How is the Thai PM chosen in the next (March 2019) election? What is the procedure laid out in the Constitution?

Wikipedia provides some information, however, it's not entirely clear to me how that applies to the next election. I will lay out three quotes from Wikipedia and then explain why these seem conflicting.

Quote 1 from the appointment section of Wikipedia's page on the Thai PM:

The Prime Minister of the Kingdom of Thailand must be a member of the House of Representatives.

Quote 2 from the appointment section of Wikipedia's page on the Thai PM:

The nominee and eventual prime minister is always the leader of the largest political party in the lower house or the leader of the majority coalition formed after an election.

Under the current junta, the nominee for the office is selected by National Legislative Assembly, with the House of Representatives being abolished.

Quote 3 from Wikipedia's page on the 2019 Thai election:

Under the new constitution, all 250 members of the Senate, Thailand's upper house, will be appointed by the NCPO and be able to select the next prime minister.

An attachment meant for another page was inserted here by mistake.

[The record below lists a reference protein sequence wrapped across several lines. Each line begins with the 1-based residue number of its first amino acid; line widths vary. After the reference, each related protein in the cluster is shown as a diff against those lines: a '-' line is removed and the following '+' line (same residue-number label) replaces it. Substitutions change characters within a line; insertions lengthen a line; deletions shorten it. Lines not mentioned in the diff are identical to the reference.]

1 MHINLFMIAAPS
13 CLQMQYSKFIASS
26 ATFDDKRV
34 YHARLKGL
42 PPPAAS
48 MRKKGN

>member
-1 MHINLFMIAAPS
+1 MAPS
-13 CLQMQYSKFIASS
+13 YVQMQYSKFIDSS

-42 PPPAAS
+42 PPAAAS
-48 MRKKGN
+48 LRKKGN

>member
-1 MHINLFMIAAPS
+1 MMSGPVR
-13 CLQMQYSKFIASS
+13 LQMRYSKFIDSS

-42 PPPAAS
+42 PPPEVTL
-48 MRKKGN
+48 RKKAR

Quote 4 from Wikipedia's page on the 2017 Constitution:

The bicameral Parliament could also select a candidate as Prime Minister who is not one of its members or even a politician. That person could become Prime Minister if the appointed Senate approves.

These quotes seem to conflict quite a bit. Quote 4 suggests the PM could be an outsider, whereas quotes 1 & 2 indicate the PM is a member of the lower house and already has a senior political position, respectively. Quote 3 says the PM is selected by the Senate, but given quote 2 that would be a choice between at most two people (leader of the largest party or the leader of a majority coalition).

You must log in to answer this question.

Browse other questions tagged .